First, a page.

Step by Step

Sunflower Goose Egg


Step 1: Pencil Lines

On a white, clean goose egg, divide the egg as shown.  There will be 10 sunflowers on the egg: one each on the top and bottom, and two alternating rows of four.  There should be eight (8) equal longitudinal (up and down) divisions.

Horizontal lines–there are three.  The middle line should be at the halfway point. The lines either side of it should be 1/3 of the way up (or 1/6 of the total length from top to bottom).  In other words, the ratio between the four segments from top to bottom should be 2:1:1:2.

The circles should be placed as shown here.  There should be four concentric circles, with the innermost circle about 1/5 of the outermost. The four circles will correspond to these on the flower here:

As in the photo of the white egg above, divide the circle into twelve even sections. Also, add in the connections between the flowers, the “vines” or branches.  I try to make them symmetric, and insert between the same corresponding  petals on the flowers.

Step 2: Orange 

Dye the egg orange (I usually give it a yellow base coat first), and then wax in the lines on each flower shown below.

Step 3: Yellow

Dye the egg yellow by placing in the yellow dye.  It will take some time for the orange to lift off, so be patient. Wax in the petals and a row of dots along the central ring.

Step 4: Light Green/Black

Dye the egg light green, and then wax in stems, leaf outlines, and central dots. Leaves should be placed to try and fill the empty spaces between the flowers as fully as possible.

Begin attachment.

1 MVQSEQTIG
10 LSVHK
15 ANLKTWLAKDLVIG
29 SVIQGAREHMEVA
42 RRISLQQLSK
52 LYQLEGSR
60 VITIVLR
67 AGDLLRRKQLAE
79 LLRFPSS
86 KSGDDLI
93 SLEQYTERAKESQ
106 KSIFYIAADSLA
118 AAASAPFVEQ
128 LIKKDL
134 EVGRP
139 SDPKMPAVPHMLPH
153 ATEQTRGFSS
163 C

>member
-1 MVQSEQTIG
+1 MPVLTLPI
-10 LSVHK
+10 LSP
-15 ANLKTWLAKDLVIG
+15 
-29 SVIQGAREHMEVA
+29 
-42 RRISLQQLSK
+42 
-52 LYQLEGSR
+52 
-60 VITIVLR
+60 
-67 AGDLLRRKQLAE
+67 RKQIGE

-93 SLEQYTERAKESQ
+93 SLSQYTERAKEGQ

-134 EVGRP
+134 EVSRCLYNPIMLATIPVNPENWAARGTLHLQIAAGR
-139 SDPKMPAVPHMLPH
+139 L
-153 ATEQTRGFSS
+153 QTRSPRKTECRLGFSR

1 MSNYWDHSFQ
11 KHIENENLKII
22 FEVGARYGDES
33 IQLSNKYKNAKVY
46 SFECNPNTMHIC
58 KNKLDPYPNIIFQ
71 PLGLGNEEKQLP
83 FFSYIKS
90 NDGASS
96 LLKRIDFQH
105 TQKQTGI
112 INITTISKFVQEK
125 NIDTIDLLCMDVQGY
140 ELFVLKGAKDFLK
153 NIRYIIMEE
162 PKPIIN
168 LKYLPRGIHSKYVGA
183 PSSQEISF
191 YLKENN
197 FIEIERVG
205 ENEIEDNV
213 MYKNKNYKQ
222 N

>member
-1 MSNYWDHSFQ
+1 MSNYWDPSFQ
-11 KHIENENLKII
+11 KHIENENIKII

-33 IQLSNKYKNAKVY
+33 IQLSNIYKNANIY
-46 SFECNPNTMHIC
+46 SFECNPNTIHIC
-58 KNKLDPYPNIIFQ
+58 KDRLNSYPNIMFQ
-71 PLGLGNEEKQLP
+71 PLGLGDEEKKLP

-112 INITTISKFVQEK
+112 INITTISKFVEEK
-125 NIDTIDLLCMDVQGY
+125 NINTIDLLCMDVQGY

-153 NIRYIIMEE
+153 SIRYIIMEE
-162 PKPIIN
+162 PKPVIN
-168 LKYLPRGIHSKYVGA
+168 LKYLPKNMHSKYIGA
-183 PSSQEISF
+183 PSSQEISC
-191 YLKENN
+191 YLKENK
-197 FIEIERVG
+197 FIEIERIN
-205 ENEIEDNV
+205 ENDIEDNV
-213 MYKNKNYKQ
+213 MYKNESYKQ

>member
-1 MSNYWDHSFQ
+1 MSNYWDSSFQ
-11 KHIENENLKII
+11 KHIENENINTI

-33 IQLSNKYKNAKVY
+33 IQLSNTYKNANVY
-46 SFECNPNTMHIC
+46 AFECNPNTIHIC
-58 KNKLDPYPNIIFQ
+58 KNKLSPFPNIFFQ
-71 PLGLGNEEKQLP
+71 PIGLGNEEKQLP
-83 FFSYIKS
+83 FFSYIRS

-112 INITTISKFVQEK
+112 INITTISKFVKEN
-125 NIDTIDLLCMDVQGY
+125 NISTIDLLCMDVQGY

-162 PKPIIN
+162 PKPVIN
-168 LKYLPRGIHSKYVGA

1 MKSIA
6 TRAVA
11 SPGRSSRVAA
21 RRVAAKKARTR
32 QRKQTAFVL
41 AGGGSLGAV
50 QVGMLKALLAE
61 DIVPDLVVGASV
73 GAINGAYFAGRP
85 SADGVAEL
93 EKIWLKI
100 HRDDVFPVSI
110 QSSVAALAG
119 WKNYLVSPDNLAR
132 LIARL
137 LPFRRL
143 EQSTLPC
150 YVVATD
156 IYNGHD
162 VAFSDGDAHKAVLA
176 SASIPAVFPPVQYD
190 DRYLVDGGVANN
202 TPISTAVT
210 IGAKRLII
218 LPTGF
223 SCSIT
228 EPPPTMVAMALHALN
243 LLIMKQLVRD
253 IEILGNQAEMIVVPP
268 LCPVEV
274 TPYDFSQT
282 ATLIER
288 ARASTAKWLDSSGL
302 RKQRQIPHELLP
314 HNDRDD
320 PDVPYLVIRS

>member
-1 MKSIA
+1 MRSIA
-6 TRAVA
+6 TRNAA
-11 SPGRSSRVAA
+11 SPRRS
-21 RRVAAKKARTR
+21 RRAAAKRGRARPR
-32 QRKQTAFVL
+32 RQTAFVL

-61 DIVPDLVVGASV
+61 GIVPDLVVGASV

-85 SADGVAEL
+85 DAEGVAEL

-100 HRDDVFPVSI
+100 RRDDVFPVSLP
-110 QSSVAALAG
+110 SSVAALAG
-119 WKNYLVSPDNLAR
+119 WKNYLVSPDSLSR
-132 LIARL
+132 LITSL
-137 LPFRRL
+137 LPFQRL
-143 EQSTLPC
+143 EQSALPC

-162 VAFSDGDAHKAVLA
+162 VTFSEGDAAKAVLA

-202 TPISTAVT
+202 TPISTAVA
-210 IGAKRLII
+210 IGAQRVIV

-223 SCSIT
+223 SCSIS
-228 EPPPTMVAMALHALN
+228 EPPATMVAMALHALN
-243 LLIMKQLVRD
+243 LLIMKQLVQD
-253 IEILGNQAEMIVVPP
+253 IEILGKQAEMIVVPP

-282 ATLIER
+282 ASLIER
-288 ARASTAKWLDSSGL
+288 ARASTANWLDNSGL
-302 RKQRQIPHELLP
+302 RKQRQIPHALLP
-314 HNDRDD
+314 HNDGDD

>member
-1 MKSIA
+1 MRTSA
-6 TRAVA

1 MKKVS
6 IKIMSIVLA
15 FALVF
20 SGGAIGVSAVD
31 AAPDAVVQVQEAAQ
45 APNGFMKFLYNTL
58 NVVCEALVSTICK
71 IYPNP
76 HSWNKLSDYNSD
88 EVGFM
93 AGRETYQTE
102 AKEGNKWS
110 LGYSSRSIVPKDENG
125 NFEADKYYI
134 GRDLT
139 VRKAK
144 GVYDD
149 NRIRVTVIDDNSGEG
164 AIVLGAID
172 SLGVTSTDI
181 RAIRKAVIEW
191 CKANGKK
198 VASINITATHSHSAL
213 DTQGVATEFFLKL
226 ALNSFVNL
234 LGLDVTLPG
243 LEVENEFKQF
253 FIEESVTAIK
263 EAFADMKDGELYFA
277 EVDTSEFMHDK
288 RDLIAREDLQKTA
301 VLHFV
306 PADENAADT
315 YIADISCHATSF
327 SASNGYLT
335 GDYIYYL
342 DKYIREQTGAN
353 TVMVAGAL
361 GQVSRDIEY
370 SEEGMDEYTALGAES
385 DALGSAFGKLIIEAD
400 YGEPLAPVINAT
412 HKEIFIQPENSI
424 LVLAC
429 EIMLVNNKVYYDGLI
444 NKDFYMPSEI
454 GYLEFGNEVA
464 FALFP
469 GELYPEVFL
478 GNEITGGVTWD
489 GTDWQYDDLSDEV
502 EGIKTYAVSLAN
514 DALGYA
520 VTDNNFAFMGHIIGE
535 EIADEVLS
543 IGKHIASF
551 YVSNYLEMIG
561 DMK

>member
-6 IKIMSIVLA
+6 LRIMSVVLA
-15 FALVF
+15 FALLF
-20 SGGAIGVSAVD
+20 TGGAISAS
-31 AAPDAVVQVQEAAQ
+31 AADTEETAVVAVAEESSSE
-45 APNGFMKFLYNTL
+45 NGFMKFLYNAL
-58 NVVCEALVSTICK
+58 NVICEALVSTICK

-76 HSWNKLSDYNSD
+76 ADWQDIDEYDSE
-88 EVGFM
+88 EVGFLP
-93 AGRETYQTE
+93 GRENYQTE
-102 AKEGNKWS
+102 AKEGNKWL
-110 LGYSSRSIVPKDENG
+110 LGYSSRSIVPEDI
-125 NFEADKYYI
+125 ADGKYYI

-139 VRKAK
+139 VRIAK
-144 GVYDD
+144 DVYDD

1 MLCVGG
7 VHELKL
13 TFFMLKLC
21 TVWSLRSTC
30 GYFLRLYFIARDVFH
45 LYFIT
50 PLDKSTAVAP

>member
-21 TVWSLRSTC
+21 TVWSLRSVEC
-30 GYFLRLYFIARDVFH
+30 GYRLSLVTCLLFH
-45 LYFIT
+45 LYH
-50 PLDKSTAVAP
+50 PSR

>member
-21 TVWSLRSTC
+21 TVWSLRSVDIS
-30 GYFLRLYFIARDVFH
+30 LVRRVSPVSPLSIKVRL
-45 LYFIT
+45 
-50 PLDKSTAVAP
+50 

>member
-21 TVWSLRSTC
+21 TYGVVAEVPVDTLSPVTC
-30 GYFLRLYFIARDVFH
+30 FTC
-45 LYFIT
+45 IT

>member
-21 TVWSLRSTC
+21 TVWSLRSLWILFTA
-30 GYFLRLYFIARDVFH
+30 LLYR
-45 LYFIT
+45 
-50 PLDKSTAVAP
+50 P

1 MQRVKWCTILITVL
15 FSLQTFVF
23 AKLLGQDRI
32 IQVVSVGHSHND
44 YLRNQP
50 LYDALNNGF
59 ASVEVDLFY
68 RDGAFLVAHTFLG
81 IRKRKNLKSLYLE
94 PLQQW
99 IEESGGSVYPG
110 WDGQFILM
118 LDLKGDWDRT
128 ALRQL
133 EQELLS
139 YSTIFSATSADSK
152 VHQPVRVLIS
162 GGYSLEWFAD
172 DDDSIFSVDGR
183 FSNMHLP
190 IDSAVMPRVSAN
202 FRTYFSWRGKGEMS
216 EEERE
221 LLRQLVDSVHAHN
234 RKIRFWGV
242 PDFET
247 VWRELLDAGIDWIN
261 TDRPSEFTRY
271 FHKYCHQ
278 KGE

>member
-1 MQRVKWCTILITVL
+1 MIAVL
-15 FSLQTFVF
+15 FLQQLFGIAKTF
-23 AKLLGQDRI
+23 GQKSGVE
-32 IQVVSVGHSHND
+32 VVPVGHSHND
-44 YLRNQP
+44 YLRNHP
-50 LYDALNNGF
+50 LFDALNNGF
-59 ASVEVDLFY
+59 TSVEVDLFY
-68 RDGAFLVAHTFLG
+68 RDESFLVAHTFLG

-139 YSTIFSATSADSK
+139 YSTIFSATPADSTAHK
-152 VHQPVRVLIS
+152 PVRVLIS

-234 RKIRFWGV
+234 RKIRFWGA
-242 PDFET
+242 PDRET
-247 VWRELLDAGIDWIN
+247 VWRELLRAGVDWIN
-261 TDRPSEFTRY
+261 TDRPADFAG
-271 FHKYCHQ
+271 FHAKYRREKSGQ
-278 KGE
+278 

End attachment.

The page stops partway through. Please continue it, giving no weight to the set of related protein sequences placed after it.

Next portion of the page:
The photo above has the central disc all waxed in.  Only the green dots in the photo below should be waxed in at this point.

Once these dots have been waxed, it is OK to spot dye in the central disc black, and then wax it all in. I find it easiest to use a brush of some kind than a Q-tip, as it allows better control of dye placement.  (This step can also be done once the egg is olive green, as in the photo below.  I’ve done it both ways.  It doesn’t really matter.)

Step 4: Olive Green/Black

It is now time to dye the egg olive green.  I do this by dipping quickly into orange, and then back into light green.  You may have to do this more than once to get just the color you want.

Once the egg is a nice olive green, wax in the leaves.

Step 5: Final Color

Once the leaves have been waxed in, you are done writing the pysanka.  If the color will be a darker blue tone, simply dye the egg and remove the wax. 

If the final color will be lighter, remove the color with you bleaching solution of choice (I prefer SImple Green and Ivory dish soap, usually in combination).  Once the egg is white, you can leave it that color, or dye it very light blue, or any other color you might like.

Step 6: Finishing Up

Remove the wax in your usual fashion. If any pencil lines are visible, remove them by erasing.

(Above: turquoise final color.)


Writing a Sunflower Goose Egg Pysanka

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